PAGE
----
There is a downside to being really invested in your work. If you view your job as your calling, you’re more likely to leave your profession when things don’t work out quite as well as you’d hoped, according to a study spotted by Quartz.
The study, published in the Academy of Management Journal, is based on four years of interviews with 50 workers at U.S. animal shelters, which the researchers (from the University of British Columbia and the University of Oxford) split into three categories: people who had left shelter work but still worked with animals in some capacity, people who left the shelter and animal-related work in general, and people who were still working in shelters. Many of these workers independently referred to their job as a “calling,” while others described it in ways that the researchers found met the scholarly definition of the concept—being passionate about your work, enjoying it, and feeling a sense of moral obligation or duty to make a difference.
However, while they all viewed their work as a calling in some way, they didn’t all share the same view of what that meant, and they responded very differently to challenges at work depending on those views. “Identity-oriented” workers, who saw themselves as huge animal lovers and described their work as very personal to them, focused on “the continuous preservation of a sense of their special gifts in relation to animals,” according to the researchers; when faced with major challenges in the field, these workers ended up leaving their jobs at the shelter to work with animals in some other capacity, like dog grooming.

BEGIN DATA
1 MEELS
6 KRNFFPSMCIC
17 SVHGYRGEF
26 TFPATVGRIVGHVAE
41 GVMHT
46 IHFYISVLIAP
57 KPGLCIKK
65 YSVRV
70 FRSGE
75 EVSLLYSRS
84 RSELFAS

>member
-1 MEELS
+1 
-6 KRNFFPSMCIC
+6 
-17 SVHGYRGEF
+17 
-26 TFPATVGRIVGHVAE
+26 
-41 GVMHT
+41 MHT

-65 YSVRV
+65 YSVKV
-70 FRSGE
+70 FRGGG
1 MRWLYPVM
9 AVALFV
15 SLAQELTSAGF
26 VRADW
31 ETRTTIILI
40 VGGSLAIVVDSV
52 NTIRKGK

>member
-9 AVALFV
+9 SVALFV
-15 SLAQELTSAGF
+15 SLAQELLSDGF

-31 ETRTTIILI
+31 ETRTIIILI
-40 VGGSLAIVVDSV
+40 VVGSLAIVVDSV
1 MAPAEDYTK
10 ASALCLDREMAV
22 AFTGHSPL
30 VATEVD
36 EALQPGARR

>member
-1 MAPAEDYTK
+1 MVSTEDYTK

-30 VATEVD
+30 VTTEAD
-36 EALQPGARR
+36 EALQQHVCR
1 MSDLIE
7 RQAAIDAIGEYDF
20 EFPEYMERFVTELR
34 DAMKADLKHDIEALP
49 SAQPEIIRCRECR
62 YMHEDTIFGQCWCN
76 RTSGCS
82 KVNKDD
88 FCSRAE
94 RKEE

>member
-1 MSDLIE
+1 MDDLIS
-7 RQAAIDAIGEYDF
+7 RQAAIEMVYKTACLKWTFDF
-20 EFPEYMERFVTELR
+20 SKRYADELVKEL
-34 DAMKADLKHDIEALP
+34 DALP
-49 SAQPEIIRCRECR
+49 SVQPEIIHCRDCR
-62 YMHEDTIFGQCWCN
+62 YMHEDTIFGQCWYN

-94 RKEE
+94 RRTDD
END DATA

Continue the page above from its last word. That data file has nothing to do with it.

“Contribution-oriented” workers were more focused on the pro-social aspects of their job and were using their skills in order to make a difference in the world. They ultimately left the shelter to work in another field, feeling they could make broader contributions to society elsewhere.
The third group was “practice-oriented,” meaning that in response to challenges, they tried to learn more about the work and how to become more skilled animal welfare workers.
The challenges that faced these workers—many of which came as a shock to the participants—included generally dirty working conditions, a lack of training, the moral injustices they perceived in the workplace (such as euthanizing dogs the worker didn’t think needed to be euthanized), lack of funding, long unpaid overtime hours, and other problems that tended to go beyond the typical slog of an office job.
Identity-oriented workers were almost immediately outraged by their working conditions and the realities of the job—such as euthanization or dealing with animal abusers—which were far from what they envisioned. People who were contribution-oriented, on the other hand, didn’t get so angry about those injustices, but eventually became disillusioned by their ability to achieve their world-changing goals. People who were practice-oriented were more able to handle the ups and downs of the job, in part because they didn’t consider themselves to have any particular skills or gifts for the work, even if they did love animals. They had more modest expectations for the job, and believed they could make things better for the animals and considered challenges to be learning experiences toward achieving that goal.
The takeaway seems to be that some people who enter careers thinking they’re answering some greater call can be a little naive about what the job will entail and how much of an impact they can have. While this study only covered animal shelter workers, the same could probably apply to any nonprofit-type career, as well as various careers in medicine, social work, the legal field, and more.
But this isn’t saying that if you do find yourself called to some particular career, you should resist that pull. One 2016 study found that people who are called to one career and pursue another are more unhappy than people who don’t feel like they have any sort of calling. The danger, it seems, is in setting your expectations too high—doing so can lead to disillusionment and burnout.